[1] Modern Karlovy Vary in western Bohemia, Czech Republic, formerly known as Karlsbad, ca. 110 km southwest of Dresden; a popular mineral-springs spa, especially during the late eighteenth and nineteenth centuries; the spa Töplitz was nearby (Post Karte Durch ganz Deutschland, ed. J. Walch [Augsburg 1795]; illustrations: [1] Franz Sartori, Taschenbuch für Carlsbads Curgäste wie auch für Liebhaber von dessen Naturschönheiten (Vienna 1817), frontispiece; [2] frontispiece to Dr. Kronser, Illustrirter Kurkatechismus von Karlsbad: Neueste Beschreibung alles Wissenswerten dieses Weltbades, rev. ed. [Leipzig 1873]; [2]):




For more on Karlsbad, including illustrations, see Pauline Gotter’s letter to Caroline on 6 September 1808 (letter 434), esp. note 9 there. Back.

[2] From ca. 21 July till mid-August 1798, Fichte and his family were in Karlsbad. Following their return home to Jena, Fichte then departed Jena on 17 September 1798 for a two-week journey to Leipzig, Dresden, and Rammenau. Back.

[2a] Market Square in Karlsbad (George Hesekiel, Karlsbad [Leipbig 1846], plate following p. 160):



[3] The reference is to Amaltheia or Copia, the goddess of surfeit in Greek mythology (illustration from W. H. Foscher, ed., Ausführliches Lexikon der griechischen und römischen Mythologie, vol. 1 [Leipzig 1884–90], 263):


What Dora Stock describes here sooner evokes variations on the theme such as the following frontispiece to a later edition of Schiller’s poems (Schiller, Gedichte, vol. 1, [Leipzig 1804]; reproduced in Gustav Könnecke, Schiller: Eine Biographie in Bildern [Marburg 1905], 42):


See also the lesser goddess Flora, a singular sight indeed on the streets of Karlsbad (Philipp Gottlieb Seeger, Die Götter der alten Griechen und Römer: nach ihren Herkünften, Thaten, Nachkommenschaften, Tempeln, Vorstellungen, Benennungen und Bedeutungen, 2 vols. [Frankfurt am Main 1777], II. Theil, Tafel XVII):


Perhaps an even closer approximation to the mood evoked by Dora Stock’s description might be found in an engraving done by Daniel Nikolaus Chodowiecki to accompany a bucolic fictional dialogue by Salomon Gessner (1730–88) — a Swiss poet and artist and a countryman of Johanne Fichte — “Phillis Chloe,” a dialogue from Gessner’s multi-volume Idyllen concerning a basket Amyntas had woven for Chloe (Chodowiecki, Phillis Chloe [1771–73]; Herzog August Bibliothek; Museums./SignaturUh 4° 47 [100]):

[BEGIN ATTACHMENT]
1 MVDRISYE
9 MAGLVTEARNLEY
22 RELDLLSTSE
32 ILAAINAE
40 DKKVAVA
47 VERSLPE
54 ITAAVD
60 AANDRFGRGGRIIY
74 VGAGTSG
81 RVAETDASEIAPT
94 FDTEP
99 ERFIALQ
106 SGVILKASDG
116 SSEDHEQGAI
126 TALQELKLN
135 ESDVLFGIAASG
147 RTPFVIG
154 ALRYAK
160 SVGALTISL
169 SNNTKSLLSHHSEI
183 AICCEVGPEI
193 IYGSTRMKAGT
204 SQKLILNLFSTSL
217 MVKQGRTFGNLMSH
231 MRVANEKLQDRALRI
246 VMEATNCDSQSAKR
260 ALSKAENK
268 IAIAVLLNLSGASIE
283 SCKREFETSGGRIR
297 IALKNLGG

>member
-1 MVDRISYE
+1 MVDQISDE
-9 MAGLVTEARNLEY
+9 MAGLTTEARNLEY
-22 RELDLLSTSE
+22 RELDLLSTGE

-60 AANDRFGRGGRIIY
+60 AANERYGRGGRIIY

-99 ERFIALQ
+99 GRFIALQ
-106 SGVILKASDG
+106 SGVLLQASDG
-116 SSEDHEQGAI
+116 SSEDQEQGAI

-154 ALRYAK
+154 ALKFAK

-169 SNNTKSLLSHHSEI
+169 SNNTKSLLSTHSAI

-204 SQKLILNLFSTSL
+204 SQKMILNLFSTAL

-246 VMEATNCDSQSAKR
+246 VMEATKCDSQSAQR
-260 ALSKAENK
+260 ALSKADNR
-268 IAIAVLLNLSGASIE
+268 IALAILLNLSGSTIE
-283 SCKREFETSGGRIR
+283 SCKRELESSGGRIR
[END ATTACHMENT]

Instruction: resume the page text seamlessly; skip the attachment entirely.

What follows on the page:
The stylized thematic evocation in Dora Stock’s description of Madam Fichte, of course, is ultimately the sort of bucolic scene also found in Gessner’s own illustration Bukolische Szene (1767):



[4] Caroline and Auguste had arrived in Dresden on 12 May 1798, Wilhelm later (with Friedrich Schlegel) sometime after 20 May 1798. Back.

[5] Dora Stock was a talented portraitist, her subjects including Schiller, Mozart, and Charlotte von Stein. Back.

[6] An animated and in part touching (with the severe philosopher Fichte being led around the Dresden Gallery) description of the activities and preliminary dialogue exchanges constituting the background to Wilhelm and Caroline’s programmatic essay “Die Gemählde. Ein Gespräch von W.,” in Athenaeum (1799) 39–151. See Caroline’s letter to Luise Gotter on 24 October 1798 (letter 206), note 6, and the cross reference there. Back.

[7] “Fragmente,” Athenaeum (1798) 179–322; Eng.: Friedrich Schlegel’s Lucinde and the Fragments, trans. Peter Firchow (Minneapolis 1971), 161–240. Back.

[8] See Karl Schiller’s biogram for a portrait of him as a young man; Karl was five years old at the time. — No painting or sketch of Amor by Dora Stock seems to be extant. Although Amor was a popular theme for artists at the time, no documentation helps identify those with which she might have been familiar. She could conceivably have been familiar with the recent (1790) piece by the earlier Dresden resident Anton Raphael Mengs, which may perhaps stand as representative for the period (Dresden gallery):



Translation © 2013 Doug Stott